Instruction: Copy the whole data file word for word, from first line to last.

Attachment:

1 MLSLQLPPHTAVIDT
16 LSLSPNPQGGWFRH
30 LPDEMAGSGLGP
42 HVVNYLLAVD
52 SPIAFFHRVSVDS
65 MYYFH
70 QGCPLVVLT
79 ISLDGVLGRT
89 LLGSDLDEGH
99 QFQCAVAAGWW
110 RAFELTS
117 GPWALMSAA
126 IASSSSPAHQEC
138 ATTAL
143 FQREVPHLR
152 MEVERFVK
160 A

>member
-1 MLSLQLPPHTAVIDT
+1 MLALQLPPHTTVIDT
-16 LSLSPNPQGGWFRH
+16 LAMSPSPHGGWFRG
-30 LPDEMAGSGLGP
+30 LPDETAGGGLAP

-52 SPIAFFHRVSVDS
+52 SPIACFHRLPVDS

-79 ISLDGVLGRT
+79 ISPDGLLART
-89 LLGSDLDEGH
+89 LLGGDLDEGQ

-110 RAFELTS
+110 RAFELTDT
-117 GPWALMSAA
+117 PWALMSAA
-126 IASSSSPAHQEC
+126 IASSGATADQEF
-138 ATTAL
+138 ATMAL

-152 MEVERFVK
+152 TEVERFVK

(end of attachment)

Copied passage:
1 MLSLQLPPHTAVIDT
16 LSLSPNPQGGWFRH
30 LPDEMAGSGLGP
42 HVVNYLLAVD
52 SPIAFFHRVSVDS
65 MYYFH
70 QGCPLVVLT
79 ISLDGVLGRT
89 LLGSDLDEGH
99 QFQCAVAAGWW
110 RAFELTS
117 GPWALMSAA
126 IASSSSPAHQEC
138 ATTAL
143 FQREVPHLR
152 MEVERFVK
160 A

>member
-1 MLSLQLPPHTAVIDT
+1 MLALQLPPHTTVIDT
-16 LSLSPNPQGGWFRH
+16 LAMSPSPHGGWFRG
-30 LPDEMAGSGLGP
+30 LPDETAGGGLAP

-52 SPIAFFHRVSVDS
+52 SPIACFHRLPVDS

-79 ISLDGVLGRT
+79 ISPDGLLART
-89 LLGSDLDEGH
+89 LLGGDLDEGQ

-110 RAFELTS
+110 RAFELTDT
-117 GPWALMSAA
+117 PWALMSAA
-126 IASSSSPAHQEC
+126 IASSGATADQEF
-138 ATTAL
+138 ATMAL

-152 MEVERFVK
+152 TEVERFVK